A new federally funded report found that the United States food safety system is reactive, not proactive, and is deleteriously hampered by a haphazard and fragmented inspection system. While none of this is earth shattering, especially given the magnitude of food safety scares from melamine to peanut butter, the report puts into writing how best to repair a broken system. The study, “Enhancing Food Safety, The Role of the Food and Drug Administration,” was ordered by Congress and overseen by the Institute of Medicine and National Research Council.
"FDA uses some risk assessment and management tactics, but the agency's approach is too often reactive and lacks a systematic focus on prevention. Our report's recommendations aim to help FDA achieve a comprehensive vision for proactively protecting against threats to the nation's food supply," said committee chair Robert Wallace, MD, professor at the College of Public Health at the University of Iowa, Iowa City.
If the recommendations are implemented, FDA would centralize resources toward the riskiest foods. For instance, fresh foods, raw meat/poultry and foods with a history of contamination would get the highest inspection priority over acidic and cooked foods with lower risk. “The agency would then be able to direct appropriate amounts of its resources and attention to those high-risk areas and increase the chances of catching problems before they turn into widespread outbreaks,” the report said.
Food safety lawyer Bill Marler, of Marler and Clarke LLP in Seattle, likened the current system to Homeland Security randomly inspecting 3-year-olds at the airport. It’s inefficient, expensive and fails to identify the areas of most risk. “From my perspective, manufacturing facilities that produce a lot of product are inspected very infrequently,” he said.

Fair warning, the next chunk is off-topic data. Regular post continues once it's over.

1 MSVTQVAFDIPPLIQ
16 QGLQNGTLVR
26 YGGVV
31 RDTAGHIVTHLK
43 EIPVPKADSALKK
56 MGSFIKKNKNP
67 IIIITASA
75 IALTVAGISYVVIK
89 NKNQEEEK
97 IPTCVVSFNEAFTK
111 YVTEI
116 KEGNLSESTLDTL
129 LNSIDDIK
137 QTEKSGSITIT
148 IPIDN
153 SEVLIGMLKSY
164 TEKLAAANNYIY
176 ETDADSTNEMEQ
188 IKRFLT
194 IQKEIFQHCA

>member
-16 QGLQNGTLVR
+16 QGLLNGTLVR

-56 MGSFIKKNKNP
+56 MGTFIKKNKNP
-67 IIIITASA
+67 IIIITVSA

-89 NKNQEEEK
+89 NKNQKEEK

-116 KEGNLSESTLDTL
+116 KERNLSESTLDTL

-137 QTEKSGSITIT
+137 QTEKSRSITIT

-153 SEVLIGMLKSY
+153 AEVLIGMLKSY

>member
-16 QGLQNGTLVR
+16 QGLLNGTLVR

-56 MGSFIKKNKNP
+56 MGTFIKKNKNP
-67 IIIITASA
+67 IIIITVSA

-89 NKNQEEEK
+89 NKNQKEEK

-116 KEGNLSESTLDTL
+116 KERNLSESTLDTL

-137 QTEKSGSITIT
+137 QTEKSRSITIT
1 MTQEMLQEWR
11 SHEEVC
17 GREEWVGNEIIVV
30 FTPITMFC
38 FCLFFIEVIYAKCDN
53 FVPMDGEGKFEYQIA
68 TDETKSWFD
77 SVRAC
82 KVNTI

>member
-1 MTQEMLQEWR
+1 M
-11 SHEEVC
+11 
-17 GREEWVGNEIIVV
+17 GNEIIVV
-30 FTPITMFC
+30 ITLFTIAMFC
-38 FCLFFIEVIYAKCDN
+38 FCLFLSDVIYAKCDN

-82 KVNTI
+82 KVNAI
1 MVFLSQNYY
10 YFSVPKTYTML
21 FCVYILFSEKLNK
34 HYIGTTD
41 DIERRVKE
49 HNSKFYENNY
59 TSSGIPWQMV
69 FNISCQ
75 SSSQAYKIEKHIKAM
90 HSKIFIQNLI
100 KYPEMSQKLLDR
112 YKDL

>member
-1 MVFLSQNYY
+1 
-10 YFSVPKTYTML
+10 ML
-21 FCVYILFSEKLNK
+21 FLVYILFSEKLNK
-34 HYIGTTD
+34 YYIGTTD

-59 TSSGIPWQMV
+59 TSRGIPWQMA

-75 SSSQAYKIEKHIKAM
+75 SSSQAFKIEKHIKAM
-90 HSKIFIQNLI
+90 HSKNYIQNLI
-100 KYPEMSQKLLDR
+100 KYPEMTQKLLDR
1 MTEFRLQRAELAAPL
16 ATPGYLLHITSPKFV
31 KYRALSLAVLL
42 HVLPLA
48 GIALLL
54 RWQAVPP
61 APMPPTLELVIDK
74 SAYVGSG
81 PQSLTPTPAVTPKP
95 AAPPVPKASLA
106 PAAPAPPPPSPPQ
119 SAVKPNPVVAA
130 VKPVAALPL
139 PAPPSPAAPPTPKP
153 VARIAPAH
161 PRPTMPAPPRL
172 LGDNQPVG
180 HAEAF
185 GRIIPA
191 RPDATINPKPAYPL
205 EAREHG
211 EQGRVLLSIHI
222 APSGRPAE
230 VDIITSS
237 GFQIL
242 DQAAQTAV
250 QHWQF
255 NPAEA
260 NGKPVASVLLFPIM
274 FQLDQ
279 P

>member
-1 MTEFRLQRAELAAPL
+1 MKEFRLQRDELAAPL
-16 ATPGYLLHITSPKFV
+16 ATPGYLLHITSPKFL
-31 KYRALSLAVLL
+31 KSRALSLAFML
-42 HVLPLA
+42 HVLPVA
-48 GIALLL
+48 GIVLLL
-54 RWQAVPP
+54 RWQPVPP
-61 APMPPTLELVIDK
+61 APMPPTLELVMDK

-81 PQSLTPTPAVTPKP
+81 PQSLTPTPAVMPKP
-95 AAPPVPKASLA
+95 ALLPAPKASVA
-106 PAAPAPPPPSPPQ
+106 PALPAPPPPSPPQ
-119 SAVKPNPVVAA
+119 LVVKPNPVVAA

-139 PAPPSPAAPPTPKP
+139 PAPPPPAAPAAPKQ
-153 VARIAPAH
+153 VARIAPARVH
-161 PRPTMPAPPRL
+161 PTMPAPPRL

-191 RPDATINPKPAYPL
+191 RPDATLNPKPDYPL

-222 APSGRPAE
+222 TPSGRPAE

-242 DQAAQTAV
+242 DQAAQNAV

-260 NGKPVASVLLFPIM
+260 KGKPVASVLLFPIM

Marler pointed to the 2009 peanut butter food safety case as an example. He said the plant where the contamination originated had not been inspected in seven years, despite the fact that a similar problem was discovered at a nearby plant in 2007.
The report authors also indicated that the country needs a single agency to handle all food safety areas, similar to the Canadian Food Inspection Agency, and that states would have to take on more responsibility to food facility inspections. Currently more than 15 separate agencies play a roll in U.S. food safety. Marler said that this might be possible over time, but that an overnight change is unrealistic because of bureaucracy and dissimilar cultures within FDA and the Food Safety Inspection Service.
The report acknowledged that to implement any significant changes adequate food-safety funding is imperative. FDA lacks the resources to oversee more than 150,000 food facilities, 1 million restaurants and other retail food establishments, 2 million farms, as well as millions of tons of imports.